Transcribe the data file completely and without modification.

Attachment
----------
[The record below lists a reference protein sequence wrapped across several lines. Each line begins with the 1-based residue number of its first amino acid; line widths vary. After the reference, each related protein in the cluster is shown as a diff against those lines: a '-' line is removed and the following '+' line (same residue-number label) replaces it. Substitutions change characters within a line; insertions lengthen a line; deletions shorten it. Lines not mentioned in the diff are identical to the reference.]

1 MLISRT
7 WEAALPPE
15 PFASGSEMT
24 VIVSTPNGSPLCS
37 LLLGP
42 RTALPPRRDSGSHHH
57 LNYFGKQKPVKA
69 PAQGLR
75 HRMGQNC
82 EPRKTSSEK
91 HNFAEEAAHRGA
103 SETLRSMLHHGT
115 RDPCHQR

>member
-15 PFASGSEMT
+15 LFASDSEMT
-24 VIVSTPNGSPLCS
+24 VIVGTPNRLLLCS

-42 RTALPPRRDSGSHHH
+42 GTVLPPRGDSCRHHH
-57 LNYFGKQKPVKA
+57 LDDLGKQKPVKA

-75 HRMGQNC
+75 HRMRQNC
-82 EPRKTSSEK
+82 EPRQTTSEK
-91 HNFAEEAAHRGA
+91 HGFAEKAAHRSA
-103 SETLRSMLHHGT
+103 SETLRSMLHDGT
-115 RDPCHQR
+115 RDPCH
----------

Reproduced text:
[The record below lists a reference protein sequence wrapped across several lines. Each line begins with the 1-based residue number of its first amino acid; line widths vary. After the reference, each related protein in the cluster is shown as a diff against those lines: a '-' line is removed and the following '+' line (same residue-number label) replaces it. Substitutions change characters within a line; insertions lengthen a line; deletions shorten it. Lines not mentioned in the diff are identical to the reference.]

1 MLISRT
7 WEAALPPE
15 PFASGSEMT
24 VIVSTPNGSPLCS
37 LLLGP
42 RTALPPRRDSGSHHH
57 LNYFGKQKPVKA
69 PAQGLR
75 HRMGQNC
82 EPRKTSSEK
91 HNFAEEAAHRGA
103 SETLRSMLHHGT
115 RDPCHQR

>member
-15 PFASGSEMT
+15 LFASDSEMT
-24 VIVSTPNGSPLCS
+24 VIVGTPNRLLLCS

-42 RTALPPRRDSGSHHH
+42 GTVLPPRGDSCRHHH
-57 LNYFGKQKPVKA
+57 LDDLGKQKPVKA

-75 HRMGQNC
+75 HRMRQNC
-82 EPRKTSSEK
+82 EPRQTTSEK
-91 HNFAEEAAHRGA
+91 HGFAEKAAHRSA
-103 SETLRSMLHHGT
+103 SETLRSMLHDGT
-115 RDPCHQR
+115 RDPCH